As for the live portion of the package, all of the studio-recorded tracks are performed here, and there isn’t any surprise as to how they are handled; they’re solid performances of competent arrangements. The only notable change is in the performance of “Moebius”, which has an alternate interruption that makes it more fun and outlandish. Additionally, there are a number of other tracks performed for the concert which are included among the audio files and footage. The first of these is “A New Hope”, which is largely just a performance of the original track with insignificant changes. Both “A World Apart” and “Torn From the Heavens” are also in this vein, though the latter is at a quicker tempo which works well. It’s nice to hear these with full orchestra, though it’s a shame there isn’t any new material in them. “Breaking Boundaries” is more like the other arrangements, following it’s original closely but varying instrumentation on its second run, here having a solo violin, which is very apt for its mournful melody. But overall it loses some its impact, perhaps because it oddly has dropped out the choir. Then there is “Out of the Shattered Labyrinth”, a straightforward combination of  “Out of the Labyrinth” and “Shattered”. Given that the two tracks are based on the same melodies, the combination works well enough, and it is nice to hear a real soprano singing the soaring melody on the opening former. “Heavensward” is another straightforward performance, but having the solo soprano unfiltered is again a sufficient plus for the performance, and she brings a very different quality to the track, having a purer sound at her highest notes.

Two of the performances are present as part of the video footage, but are not available as separate audio files. These are “Answers” and “Dragonsong”, both performed with the original vocalist Susan Calloway. Neither deviates from the original arrangement (although “Answers” notably loses the original’s electric guitar and rock percussion), but Calloway’s vocal for some reason is not mixed very clearly, which detracts from the performances quite a bit. For those who are interested in clearer live recordings of these arrangements, they can be found elsewhere on Distant Worlds III and IV, but even then there isn’t anything in them that the originals don’t already have better.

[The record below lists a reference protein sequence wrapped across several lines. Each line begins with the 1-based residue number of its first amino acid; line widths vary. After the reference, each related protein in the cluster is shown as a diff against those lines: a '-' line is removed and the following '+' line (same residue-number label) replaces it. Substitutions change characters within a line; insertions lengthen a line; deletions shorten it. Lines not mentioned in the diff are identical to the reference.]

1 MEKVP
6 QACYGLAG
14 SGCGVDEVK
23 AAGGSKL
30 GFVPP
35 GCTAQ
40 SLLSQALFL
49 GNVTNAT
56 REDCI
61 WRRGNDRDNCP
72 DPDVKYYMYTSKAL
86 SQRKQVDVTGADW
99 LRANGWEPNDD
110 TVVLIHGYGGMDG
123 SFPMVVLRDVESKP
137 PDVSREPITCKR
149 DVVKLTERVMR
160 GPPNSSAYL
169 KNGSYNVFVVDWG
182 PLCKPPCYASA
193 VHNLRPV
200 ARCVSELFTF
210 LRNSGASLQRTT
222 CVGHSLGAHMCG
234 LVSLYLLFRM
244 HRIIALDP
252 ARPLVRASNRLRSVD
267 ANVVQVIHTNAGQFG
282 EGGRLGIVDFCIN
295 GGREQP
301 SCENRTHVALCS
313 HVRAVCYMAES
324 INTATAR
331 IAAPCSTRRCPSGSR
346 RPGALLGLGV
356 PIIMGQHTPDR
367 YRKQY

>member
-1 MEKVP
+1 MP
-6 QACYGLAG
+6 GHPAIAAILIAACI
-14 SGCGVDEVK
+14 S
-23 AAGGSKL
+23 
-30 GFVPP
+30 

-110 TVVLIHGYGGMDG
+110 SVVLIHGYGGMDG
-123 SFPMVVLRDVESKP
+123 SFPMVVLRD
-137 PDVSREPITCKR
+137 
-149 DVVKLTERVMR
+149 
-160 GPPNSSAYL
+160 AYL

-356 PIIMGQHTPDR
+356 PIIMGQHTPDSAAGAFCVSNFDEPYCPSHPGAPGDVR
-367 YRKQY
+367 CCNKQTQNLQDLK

As for the Blu-ray format, there are some interesting features to note. The studio recordings are accompanied by footage of the concert mixed with the on-screen displays of gameplay footage. The gameplay footage is not that compellingly edited, but it serves its purpose of bringing to mind the in-game context. It also includes notes in Japanese and English from lead composer Masayoshi Soken and game director Naoki Yoshida, as well as 2.0ch and 5.0ch audio. The live portion focuses its video on the orchestra and choir, and it is serviceably filmed and edited; the video would be more compelling if there was more virtuosic soloist action, but that’s a fault on the part of the arrangements. There are options to download the studio recordings as mp3s or FLAC, while concert recordings are just mp3. This is quite a generous offering of options that is not matched by most other concert recordings, though the differences between the live and studio audio aren’t really that significant. The packaging is quite nice, with a detailed booklet of art, lyrics, and comments in both Japanese and English from Yoshida, Soken, Uematsu, Calloway, and conductor Hirofumi Kurita. It feels much more lovingly assembled, and it’s wonderful that it is geared toward both Japanese and English-speaking fans.

Summary

Eorzean Symphony: Final Fantasy XIV Orchestral Album is a solid offering of orchestral performances of music from Final Fantasy XIV. Although all of the performances and arrangements stay quite close to their originals, this is just the treatment that many of them needed. The concert’s focus on battle themes can feel a bit overwhelming at times, as there are many other interesting area and dungeon themes that would have made for creative arrangements. There are many welcome options available on the Blu-ray edition of the album, helping to make it a worthwhile package for fans. It sets a good precedent for the series, but hopefully the next concert series will be more ambitious in its song choice and arrangements.

Eorzean Symphony: Final Fantasy XIV Orchestral Album Tien Hoang

Do you agree with the review and score? Let us know in the comments below!

3.5


Posted on October 15, 2019 by Tien Hoang. Last modified on October 15, 2019.